First, my deepest sympathies to all of you directly affected by the

As the emotional smoke clears, which for many of us will take a while, then
we can begin to look at such topical movies as The Seige, True Lies, and
Starship Troopers, each of which depict elements of what has just occured
or has just begun.  I would think that The Seige would be particulary
painful to watch now, but perhaps instructive to watch in a while, not
because of its intended or effective level of reaslism necessarily, but at
least because of the correlation of events.

What might an audience do with such a film now that they wouldn't have done
before?  Shall movies be judged in terms of realism, the clarity of their
moral statements, the degree of the viewer's agreement with their apparent
morals, their political "complexity" (however defined), the degree to which
the movie appears to be using fictional terrorism as vehicle for
entertainment?  How long does Hollywood take to rebound to business as
usual in the depiction of public violence after such tragedy in the real

Has someone published on or at least begun to study the cinema of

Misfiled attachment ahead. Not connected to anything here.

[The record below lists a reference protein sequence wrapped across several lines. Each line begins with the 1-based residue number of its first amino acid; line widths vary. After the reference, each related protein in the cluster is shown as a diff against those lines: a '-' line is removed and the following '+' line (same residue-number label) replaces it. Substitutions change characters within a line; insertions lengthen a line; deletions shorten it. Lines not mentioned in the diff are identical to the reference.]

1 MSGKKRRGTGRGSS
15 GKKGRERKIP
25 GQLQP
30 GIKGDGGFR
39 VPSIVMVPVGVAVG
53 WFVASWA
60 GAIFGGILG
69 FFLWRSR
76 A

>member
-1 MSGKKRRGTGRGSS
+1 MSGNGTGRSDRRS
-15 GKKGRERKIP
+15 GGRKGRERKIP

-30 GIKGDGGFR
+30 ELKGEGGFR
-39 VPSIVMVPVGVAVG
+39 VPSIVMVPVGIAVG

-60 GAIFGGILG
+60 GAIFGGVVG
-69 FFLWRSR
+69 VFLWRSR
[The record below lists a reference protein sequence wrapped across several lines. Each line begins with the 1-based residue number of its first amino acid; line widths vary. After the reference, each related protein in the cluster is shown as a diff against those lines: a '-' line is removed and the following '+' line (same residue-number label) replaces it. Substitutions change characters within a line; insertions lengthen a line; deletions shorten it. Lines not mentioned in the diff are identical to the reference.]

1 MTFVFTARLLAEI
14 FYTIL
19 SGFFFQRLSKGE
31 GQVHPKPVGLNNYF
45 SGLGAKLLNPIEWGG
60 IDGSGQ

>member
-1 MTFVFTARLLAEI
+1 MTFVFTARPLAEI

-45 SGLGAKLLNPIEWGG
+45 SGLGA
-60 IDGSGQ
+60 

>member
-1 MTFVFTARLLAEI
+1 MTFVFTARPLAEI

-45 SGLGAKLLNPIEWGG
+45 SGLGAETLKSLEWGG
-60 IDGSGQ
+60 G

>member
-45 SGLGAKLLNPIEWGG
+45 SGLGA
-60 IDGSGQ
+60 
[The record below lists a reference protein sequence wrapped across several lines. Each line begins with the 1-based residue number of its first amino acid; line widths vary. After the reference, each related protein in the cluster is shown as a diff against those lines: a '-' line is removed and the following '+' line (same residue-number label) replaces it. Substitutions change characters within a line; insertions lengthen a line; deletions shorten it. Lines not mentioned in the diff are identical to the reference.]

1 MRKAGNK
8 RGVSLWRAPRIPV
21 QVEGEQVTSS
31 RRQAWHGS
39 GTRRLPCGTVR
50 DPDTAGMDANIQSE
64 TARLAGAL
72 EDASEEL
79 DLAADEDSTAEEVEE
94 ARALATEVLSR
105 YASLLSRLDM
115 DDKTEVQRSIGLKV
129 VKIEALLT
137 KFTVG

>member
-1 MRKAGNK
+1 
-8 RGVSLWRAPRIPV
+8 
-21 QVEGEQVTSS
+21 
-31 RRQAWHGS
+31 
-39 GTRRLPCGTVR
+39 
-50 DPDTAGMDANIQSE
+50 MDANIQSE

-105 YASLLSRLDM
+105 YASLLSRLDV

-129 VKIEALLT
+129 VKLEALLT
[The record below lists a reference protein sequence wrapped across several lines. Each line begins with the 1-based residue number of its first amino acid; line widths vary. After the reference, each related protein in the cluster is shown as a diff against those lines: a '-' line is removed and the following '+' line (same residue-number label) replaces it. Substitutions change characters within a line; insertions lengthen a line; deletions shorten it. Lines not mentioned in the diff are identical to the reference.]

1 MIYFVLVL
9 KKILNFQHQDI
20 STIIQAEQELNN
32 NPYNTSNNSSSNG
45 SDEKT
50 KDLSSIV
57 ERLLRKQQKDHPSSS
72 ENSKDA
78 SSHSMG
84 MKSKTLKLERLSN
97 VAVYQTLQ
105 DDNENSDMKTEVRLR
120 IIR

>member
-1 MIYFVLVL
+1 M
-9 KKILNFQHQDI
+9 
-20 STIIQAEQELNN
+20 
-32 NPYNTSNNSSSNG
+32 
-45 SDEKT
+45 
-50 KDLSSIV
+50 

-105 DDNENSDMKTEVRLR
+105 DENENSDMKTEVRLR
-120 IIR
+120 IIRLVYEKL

terrorism?  Is a genre forming, or at least a stock set of characters and
scenes to be used in various other genres as needed, and if so to what
end?  (off the top of my head I'm recalling the bomber at the beginning of
To Live and Die in L.A., the Gene Simmons character in Wanted Dead or
Alive, the Tommy Lee Jones character in Blown Away, the Brad Pitt character
in The Devil's Own, the Bruce Willis character in The Jackal (remake), the
CIA bombers in The Long Kiss Goodnight, the hijacker of Passenger 57, the
older Tom Harris story Black Sunday, the Ed Harris character in The Rock,
the Travolta character in Broken Arrow, Mission Impossible 2, and of course
the Die Hard, Under Seige, and Speed movies.)

Donald Larsson wrote:

> This list has been understandably quiet about Tuesday's carnage, but I
> just wondered if people had some reactions relevant to our topic.  I
> think of such things as that common comment, "It looked like something
> out of a movie!" or "It looked like special effects!"  Even Philip
> Noyce, who directed several of the Tom Clancy movies with Harrison
> Ford and who was near the World Trade Center, remarked that the crash
> looked "unrealistic."
> There are other ramifications, dealing with film marketing.  For
> example, the trailer for the forthcoming SPIDER-MAN movie that featured
> a giant web slung between the two towers, has been pulled.
> And of course there are all the implications of how "terrorists" and
> terrorism, not to mention Muslims and Arabs in general, are and will be
> depicted.
> Thoughts?
> Don Larsson
> -----------------------------------------------------------
> Donald F. Larsson
> English Department, AH 230
> Minnesota State University
> Mankato, MN  56001
> ----
> Screen-L is sponsored by the Telecommunication & Film Dept., the
> University of Alabama:

Neal King
Belmont University Sociology
Nashville TN 37212
615 460 6231

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